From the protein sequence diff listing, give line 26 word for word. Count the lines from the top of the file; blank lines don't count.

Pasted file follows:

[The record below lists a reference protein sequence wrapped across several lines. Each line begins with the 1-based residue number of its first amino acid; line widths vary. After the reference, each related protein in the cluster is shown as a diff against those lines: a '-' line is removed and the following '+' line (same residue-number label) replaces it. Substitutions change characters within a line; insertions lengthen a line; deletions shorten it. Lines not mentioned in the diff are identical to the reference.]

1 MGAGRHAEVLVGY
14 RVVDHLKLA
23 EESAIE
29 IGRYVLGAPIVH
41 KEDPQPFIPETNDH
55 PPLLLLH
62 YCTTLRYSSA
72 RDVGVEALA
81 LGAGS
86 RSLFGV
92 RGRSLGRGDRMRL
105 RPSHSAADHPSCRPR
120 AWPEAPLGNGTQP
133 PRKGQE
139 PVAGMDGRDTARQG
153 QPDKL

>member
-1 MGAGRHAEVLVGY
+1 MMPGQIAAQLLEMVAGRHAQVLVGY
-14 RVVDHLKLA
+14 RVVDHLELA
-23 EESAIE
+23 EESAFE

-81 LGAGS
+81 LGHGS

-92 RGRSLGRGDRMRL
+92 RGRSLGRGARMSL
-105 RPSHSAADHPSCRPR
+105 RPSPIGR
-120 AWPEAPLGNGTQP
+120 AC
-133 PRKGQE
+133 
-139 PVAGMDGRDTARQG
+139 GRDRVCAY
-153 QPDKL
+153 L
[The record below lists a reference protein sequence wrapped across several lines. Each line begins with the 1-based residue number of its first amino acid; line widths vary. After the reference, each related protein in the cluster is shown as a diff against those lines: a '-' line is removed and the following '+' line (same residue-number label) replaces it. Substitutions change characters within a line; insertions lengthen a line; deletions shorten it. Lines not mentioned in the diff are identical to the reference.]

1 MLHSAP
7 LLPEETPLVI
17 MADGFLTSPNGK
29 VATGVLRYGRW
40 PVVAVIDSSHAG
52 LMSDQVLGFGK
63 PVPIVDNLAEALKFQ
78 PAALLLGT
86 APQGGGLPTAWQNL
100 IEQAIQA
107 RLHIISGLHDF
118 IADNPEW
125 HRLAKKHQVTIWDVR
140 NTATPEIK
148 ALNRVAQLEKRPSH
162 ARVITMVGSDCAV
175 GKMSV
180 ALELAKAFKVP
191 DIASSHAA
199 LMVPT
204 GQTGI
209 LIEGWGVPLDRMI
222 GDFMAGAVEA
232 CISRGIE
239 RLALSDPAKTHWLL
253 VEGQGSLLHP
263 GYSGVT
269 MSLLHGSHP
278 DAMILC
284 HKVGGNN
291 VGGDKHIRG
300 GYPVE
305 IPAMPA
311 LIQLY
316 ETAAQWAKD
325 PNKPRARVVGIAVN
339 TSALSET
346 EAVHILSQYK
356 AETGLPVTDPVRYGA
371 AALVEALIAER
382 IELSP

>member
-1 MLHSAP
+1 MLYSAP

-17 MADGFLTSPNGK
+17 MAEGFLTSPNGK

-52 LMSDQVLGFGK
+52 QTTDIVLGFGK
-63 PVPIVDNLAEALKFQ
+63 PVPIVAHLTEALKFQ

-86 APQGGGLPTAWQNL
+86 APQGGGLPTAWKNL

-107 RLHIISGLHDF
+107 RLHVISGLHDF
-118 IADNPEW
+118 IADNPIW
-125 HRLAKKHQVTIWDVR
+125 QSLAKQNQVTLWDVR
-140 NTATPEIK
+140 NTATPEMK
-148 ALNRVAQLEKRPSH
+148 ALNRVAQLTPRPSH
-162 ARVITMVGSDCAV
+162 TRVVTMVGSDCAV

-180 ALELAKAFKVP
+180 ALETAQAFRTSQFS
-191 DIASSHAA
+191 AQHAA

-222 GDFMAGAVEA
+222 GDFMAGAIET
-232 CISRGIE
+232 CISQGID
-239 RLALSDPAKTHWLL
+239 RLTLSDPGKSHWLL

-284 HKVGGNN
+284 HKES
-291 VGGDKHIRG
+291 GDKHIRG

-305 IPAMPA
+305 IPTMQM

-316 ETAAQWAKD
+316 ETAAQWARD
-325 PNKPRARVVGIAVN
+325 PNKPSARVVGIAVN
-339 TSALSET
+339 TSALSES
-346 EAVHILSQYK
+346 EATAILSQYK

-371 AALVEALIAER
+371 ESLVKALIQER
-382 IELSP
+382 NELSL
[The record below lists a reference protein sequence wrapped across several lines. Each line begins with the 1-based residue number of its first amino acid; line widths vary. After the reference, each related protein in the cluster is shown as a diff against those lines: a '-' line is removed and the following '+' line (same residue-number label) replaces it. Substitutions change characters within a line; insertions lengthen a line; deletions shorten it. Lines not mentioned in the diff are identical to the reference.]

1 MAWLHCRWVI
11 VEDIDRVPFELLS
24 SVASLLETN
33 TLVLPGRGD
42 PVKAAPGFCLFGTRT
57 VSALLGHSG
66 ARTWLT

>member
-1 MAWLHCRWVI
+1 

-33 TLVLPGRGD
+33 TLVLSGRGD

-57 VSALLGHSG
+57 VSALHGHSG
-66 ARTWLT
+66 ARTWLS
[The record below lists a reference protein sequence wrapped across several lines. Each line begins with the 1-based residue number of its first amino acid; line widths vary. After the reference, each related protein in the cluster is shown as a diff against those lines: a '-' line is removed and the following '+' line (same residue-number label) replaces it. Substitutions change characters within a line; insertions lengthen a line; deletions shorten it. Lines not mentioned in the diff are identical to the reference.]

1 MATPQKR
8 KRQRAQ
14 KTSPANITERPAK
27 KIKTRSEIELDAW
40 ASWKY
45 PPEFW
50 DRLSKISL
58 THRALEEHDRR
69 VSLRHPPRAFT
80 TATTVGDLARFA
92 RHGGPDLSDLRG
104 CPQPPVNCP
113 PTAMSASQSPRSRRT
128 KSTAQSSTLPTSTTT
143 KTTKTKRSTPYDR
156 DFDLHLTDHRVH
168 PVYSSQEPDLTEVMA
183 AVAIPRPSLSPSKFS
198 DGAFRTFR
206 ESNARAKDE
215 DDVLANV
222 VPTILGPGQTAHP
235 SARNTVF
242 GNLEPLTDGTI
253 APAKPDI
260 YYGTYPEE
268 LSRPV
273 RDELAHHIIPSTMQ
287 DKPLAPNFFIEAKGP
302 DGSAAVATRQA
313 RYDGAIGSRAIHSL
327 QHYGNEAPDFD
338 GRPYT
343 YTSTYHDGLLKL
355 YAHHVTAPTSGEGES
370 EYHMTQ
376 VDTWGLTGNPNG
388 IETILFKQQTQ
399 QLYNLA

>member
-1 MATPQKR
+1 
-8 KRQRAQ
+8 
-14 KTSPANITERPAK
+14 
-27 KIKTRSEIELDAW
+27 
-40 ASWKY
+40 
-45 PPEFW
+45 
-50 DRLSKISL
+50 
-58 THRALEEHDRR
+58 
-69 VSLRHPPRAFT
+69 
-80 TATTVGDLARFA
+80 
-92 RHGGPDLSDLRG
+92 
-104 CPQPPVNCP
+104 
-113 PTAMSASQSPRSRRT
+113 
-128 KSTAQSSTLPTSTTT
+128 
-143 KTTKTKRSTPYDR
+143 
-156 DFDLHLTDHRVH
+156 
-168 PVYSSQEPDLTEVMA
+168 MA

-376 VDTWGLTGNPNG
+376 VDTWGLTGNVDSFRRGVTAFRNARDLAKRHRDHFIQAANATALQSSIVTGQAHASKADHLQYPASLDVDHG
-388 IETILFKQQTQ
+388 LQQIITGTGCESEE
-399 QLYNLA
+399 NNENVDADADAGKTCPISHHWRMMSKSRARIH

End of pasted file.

+81 LGHGS